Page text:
Whitney or Won't We?
Acclimating to high altitude is a necessity before the hike, and the most convenient place to do it is at Whitney Portal campground, set at 8,000 feet, just a quarter-mile from the trailhead. As soon as you book your permit, reserve your campsite online or by calling (877) 444-6777.
Once you've mastered these logistics, the hike might seem easy by comparison. But just because this trail is extremely popular, it's not to be taken lightly. One of the keys to hiking safely in the High Sierra is acclimatization, giving your body ample time and fuel to adjust to high altitudes. Because of the dramatic elevation gain on the Mt. Whitney Trail, spend as much time as possible at altitude prior to beginning your hike, and hydrate, hydrate, hydrate. Do not expect to drive up from Lone Pine and begin hiking-without getting sick.The trailhead is located 14 miles west of US 395 in Lone Pine via Whitney Portal Road. Adjacent to the trailhead is the Mt. Whitney Store, a small T-shirt shop and snack stand, and the last place to inquire about current trail conditions.
If you plan on completing the hike in one day, give yourself at least 14 hours, longer if the trail is not completely clear of snow and ice.The hike begins by climbing gently, switchbacking past stands of bone-dry sagebrush and sinewy pinyon pine. After crossing Carillon Creek, the path splashes through the North Fork of Lone Pine Creek .8 miles from the start, offering stunning over-the-shoulder views of the sunrise above the White Mountains through the V-shaped canyon mouth.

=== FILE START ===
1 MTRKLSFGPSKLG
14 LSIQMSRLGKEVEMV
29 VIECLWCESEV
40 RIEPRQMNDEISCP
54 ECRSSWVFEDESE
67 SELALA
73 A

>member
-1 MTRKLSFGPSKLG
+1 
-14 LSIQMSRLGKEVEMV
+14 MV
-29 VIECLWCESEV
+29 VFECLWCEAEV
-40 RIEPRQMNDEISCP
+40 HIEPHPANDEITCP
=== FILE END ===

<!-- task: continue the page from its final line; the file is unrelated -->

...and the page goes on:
Two more miles of moderate climbing through a thickening forest of willow and lodgepole pine lead to a perky waterfall formed by Lone Pine Creek. Just around a corner the cutoff to Lone Pine Lake, a cerulean pond just off the main path, leads down to the left. Mt. Whitney Trail continues westward, the forest thinning to reveal jaw-dropping views of the vertical granite walls so characteristic of the Eastern Sierra. The path levels out at Bighorn Meadow and soon reaches Outpost Camp (3.6 miles, 10,360 feet), an often-crowded overnight spot with a solar latrine. This is one of two areas on the trail open to camping. Fires are prohibited.
From Outpost Camp, Mt. Whitney Trail climbs aggressively toward Mirror Lake (4.3 miles, 10,640 feet), resting in a large cirque below the towering ramparts of Thor Peak. You lose sight of Whitney's summit here, but the view of Mirror Lake from the trail as you climb the southern wall of the cirque is literally breathtaking. For many flatlanders, this is where the thinning air becomes all-too apparent as you boulder hop along the now treeless trail. This is also where your acclimatization and hydration pay off. Learn the signs of Acute Mountain Sickness (nausea, dizziness, headache, fatigue, and disorientation are most common) and heed them well. If one of your group becomes ill, the best assistance you can offer is to escort them down immediately.
Details mentioned in this article were accurate at the time of publication